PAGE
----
The Deadliest Accident in U.S. Professional Sports History

Eric Vickrey

Professional baseball faced a similar postwar influx. More than 500 major leaguers and 4,000 minor leaguers had swapped jerseys for military fatigues during the previous four years. Two former big leaguers, Harry O’Neill and Elmer Gedeon, plus more than 100 minor-league players, lost their lives.

Crucible Mongolia: Wrestling Champions Made on the Steppes

Antonio Graceffo

The most anticipated match of the July 2021 tournament pitted Yokozuna Hakuhō Shō against Ozeki (second rank) Terunofuji, who is also Mongolian. Having two foreigners competing in the oldest and most revered Japanese sport is similar to the final game of the baseball World Series being played between Mexico and Canada, while the Americans sit back and watch. After the tournament, Mongolia’s Terunofuji was promoted to sumo’s highest rank, becoming the 73rd Yokozuna in sumo history.

Cashing in on College Athletics

George White

The college athletes who generate revenue in all sports will be compensated for the first time in the 107-year history of the NCAA if O’Bannon wins his lawsuit (O’Bannon vs. NCAA). The litigation is in the spotlight again, because the case is expected to go to court in June, and because more and more media commentators, scholars and law professors are siding with the athletes and calling for reforms.

Et Tu, Etas Unis? Soccer and the American Dream

Tyler Huggins

Since 2012, every MLS team maintains a free and full-functioning academy with moderate success. Each academy sources from local clubs, showcases, and camps, whisking away the most promising talents and training them for future MLS contracts within their respective organizations. As a model, the U.S. academies bear a considerable resemblance to the German academies, sans the $300 million euros Germany invests in youth development annually and the ideological devotion to a dominant German national squad. All that and some comparable results.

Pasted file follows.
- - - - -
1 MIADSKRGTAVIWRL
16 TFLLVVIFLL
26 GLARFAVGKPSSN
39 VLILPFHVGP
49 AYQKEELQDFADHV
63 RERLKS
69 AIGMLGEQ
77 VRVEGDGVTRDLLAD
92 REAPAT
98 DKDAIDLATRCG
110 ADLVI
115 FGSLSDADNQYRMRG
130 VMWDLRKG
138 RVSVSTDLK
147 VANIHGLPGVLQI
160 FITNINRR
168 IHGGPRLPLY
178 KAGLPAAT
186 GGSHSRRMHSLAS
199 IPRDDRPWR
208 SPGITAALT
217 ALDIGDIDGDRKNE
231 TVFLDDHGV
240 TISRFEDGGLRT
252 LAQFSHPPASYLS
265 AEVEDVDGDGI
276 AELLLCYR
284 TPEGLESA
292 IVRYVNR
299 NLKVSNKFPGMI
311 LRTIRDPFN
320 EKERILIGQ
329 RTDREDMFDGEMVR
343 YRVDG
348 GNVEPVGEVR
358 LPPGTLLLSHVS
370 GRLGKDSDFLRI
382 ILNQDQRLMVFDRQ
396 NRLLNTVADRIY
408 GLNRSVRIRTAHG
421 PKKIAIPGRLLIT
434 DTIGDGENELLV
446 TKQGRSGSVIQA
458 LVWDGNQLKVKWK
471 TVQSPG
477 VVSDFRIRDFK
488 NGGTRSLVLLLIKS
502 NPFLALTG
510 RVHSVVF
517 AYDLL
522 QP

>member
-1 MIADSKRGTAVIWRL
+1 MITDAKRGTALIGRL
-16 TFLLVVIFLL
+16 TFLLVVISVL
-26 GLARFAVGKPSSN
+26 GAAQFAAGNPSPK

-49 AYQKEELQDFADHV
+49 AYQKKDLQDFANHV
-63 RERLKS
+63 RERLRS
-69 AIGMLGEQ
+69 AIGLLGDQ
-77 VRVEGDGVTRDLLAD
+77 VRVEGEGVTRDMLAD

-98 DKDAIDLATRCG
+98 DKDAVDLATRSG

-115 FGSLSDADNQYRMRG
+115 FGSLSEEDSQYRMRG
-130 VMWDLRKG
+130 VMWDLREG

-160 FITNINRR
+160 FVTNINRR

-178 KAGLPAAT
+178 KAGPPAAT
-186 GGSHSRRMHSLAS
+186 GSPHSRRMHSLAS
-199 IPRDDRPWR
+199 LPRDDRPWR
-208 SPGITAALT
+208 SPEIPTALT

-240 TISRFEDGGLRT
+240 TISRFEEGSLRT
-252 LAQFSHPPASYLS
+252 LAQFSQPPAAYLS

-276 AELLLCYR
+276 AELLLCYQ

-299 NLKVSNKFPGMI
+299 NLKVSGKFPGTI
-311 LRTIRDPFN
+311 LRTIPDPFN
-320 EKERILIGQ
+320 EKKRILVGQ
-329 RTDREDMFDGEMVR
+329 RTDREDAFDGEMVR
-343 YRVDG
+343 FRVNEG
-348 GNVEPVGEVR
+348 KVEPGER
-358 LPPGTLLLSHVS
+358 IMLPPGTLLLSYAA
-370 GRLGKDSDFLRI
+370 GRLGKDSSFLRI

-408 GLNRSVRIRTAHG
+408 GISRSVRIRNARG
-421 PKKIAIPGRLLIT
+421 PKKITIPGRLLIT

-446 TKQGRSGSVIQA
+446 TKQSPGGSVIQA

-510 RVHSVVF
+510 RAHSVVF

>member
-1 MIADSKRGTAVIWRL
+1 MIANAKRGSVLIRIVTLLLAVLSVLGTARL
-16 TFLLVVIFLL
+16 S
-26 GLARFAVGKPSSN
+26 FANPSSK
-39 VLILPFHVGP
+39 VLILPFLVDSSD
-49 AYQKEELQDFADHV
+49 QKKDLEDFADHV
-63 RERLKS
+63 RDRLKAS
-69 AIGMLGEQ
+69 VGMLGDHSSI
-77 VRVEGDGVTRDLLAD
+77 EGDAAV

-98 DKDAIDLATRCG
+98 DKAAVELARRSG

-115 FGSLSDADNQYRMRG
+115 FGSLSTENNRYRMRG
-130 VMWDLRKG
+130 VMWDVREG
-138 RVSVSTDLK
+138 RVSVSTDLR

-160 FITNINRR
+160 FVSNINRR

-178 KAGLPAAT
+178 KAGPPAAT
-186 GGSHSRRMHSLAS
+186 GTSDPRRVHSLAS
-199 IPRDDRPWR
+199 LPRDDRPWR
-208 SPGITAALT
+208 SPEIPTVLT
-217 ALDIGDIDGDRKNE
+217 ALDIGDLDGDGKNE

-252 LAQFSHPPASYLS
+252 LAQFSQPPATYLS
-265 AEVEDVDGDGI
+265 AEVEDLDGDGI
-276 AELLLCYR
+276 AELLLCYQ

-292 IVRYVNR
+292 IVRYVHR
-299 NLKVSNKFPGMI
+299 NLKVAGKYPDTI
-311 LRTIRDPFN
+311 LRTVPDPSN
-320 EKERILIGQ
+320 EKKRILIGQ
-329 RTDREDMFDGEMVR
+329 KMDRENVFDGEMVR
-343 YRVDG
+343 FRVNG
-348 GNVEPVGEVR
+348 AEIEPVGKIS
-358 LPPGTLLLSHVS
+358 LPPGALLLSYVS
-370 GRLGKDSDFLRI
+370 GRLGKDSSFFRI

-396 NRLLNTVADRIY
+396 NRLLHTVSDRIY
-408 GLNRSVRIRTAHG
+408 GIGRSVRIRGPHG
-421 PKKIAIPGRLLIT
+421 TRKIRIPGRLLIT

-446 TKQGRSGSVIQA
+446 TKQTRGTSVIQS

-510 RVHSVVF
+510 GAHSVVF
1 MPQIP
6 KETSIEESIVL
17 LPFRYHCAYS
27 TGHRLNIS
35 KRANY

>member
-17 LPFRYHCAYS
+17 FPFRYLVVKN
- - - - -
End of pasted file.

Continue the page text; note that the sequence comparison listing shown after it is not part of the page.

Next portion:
Should College Athletes Be Paid?

Alex LaFosta

"To pay, to not to pay?" That is the question many have been asking about student athletes. As the records for professional athlete salaries begin to soar, and as more and more reports of multimillion dollar deals being made within the NCAA every year, the question that usually arises is, “Why aren’t the college athletes seeing any of this money?” NCAA President Mark Emmert stated in the Wall Street Journal in January of 2012 that paying student athletes is “a terrible idea.”

Mr. Hockey: The Gordie Howe Story

Kurt Thurber

Much like Dick Butkus or Bo Jackson, Gordie Howe was the epitome of virility. However, the Canadian-born Howe played a violent, physically grinding game at an elite level for much longer than any of his professional peers, finally retiring at age 52. Howe did it all without wearing a helmet. The film “Mr. Hockey: The Gordie Howe Story” begins at the end of Howe’s career with the Detroit Red Wings. The film depicts a predictably bored Howe who misses the day-to-day action of being a professional athlete as a figurehead in the Red Wings front office. 

Roller Derby Mania: The No Coast Derby Girls Sweep Lincoln

Anna Elizabeth Mazzariello

The Pershing Center in Lincoln, Nebraska gushes with fans.  They have eagerly gathered to support Lincoln’s No Coast Derby Girls – the local flat-track roller derby league.  Parents attempt to control their rowdy children; sallow-skinned teenagers hold hands and kiss beneath fluorescent lights; burly men sip Budweiser from plastic cups, chuckling softly.  Though rapt with curiosity, I am lamentably lost within this subculture and  ashamed that my only exposure to the feminist sport remains “Whip It”—the 2009 indie flick directed by Drew Barrymore, which highlights banked track derby in Austin, Texas. 

Al Davis (R.I.P.), A Champion of Diversity

Lee Hubbard

From New America Media: There were a lot of words used to describe Al Davis, the 82-year-old owner of the Oakland Raiders National Football franchise, when it was announced he passed away at his Oakland residence last [month]. Davis was called a legend, tough, demanding, ruthless, sneaky, renegade, pioneer, hall of famer and Oakland Raider. Davis was all of these, as well as a stand-up man for diversity in sports and in particular his team. 

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